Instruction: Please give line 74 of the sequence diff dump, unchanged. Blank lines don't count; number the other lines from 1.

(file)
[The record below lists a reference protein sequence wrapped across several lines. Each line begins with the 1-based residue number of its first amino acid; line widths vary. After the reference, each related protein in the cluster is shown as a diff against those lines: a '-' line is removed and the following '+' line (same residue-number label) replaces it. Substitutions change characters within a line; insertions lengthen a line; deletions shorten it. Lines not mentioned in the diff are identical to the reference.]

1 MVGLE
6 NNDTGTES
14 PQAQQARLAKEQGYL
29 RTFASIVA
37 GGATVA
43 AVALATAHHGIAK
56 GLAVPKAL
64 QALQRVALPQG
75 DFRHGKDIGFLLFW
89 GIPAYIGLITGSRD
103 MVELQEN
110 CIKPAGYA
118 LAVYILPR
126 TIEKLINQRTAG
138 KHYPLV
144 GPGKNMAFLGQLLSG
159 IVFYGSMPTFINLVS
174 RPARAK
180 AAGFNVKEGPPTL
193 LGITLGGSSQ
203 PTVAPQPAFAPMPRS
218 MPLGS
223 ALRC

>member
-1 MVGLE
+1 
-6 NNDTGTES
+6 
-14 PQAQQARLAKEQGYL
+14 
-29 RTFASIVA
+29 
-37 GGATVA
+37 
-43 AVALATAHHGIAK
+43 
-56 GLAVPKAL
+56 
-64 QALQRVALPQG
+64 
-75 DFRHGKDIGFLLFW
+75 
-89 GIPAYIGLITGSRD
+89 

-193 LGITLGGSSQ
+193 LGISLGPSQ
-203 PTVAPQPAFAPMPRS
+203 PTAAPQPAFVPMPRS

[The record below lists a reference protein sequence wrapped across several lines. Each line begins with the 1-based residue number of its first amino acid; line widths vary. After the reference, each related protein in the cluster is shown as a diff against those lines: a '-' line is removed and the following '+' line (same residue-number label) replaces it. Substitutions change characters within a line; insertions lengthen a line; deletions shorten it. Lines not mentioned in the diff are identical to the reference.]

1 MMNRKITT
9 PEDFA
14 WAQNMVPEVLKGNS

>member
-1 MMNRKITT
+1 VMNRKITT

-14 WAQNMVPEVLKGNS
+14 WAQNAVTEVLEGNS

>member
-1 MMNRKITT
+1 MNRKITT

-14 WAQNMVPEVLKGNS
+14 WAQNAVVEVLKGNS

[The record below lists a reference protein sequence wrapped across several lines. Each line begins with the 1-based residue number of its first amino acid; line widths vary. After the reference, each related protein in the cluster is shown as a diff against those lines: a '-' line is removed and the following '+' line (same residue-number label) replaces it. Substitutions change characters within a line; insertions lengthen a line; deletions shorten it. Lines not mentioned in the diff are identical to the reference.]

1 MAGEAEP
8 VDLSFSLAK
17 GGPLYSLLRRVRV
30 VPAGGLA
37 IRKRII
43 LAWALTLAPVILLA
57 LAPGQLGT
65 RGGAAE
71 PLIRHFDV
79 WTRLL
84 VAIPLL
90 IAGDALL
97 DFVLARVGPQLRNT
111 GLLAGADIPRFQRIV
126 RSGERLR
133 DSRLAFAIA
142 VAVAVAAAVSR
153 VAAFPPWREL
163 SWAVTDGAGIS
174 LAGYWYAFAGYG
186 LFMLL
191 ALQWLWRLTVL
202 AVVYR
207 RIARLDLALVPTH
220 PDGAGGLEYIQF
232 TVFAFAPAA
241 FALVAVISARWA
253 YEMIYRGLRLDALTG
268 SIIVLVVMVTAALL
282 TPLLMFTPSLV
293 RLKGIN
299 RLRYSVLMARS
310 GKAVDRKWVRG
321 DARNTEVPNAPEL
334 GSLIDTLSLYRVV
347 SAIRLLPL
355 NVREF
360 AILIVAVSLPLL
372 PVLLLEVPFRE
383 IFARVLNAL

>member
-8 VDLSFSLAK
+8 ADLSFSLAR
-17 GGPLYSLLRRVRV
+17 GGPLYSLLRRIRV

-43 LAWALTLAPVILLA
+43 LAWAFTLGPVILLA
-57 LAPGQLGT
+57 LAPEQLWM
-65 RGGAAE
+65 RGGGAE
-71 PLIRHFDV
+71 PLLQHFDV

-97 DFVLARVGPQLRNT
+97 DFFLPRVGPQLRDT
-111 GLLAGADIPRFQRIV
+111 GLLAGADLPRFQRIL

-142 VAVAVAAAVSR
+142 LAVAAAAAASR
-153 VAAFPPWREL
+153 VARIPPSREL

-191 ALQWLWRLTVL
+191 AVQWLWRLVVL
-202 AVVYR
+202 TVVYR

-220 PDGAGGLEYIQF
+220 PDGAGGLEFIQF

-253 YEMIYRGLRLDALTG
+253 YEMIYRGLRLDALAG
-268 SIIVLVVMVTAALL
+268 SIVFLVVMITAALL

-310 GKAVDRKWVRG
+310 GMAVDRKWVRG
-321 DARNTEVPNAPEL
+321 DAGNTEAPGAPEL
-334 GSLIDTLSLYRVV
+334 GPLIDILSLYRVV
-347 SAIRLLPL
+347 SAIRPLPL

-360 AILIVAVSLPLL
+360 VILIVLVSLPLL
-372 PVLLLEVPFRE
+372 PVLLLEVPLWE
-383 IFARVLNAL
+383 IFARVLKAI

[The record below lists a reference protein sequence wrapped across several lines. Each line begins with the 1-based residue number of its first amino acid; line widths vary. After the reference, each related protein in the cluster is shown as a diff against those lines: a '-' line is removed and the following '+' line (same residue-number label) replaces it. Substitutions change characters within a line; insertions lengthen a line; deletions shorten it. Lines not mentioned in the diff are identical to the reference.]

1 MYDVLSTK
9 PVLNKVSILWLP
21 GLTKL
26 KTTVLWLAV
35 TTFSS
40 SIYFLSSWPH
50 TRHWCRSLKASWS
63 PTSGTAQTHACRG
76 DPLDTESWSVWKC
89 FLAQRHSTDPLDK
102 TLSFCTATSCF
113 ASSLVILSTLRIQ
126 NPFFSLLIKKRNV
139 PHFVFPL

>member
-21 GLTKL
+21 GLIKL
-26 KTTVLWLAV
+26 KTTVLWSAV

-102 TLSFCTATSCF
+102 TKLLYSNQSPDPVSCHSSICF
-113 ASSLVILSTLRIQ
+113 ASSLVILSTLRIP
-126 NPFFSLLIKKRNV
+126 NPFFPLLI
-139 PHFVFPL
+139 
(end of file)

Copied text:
79 WTRLL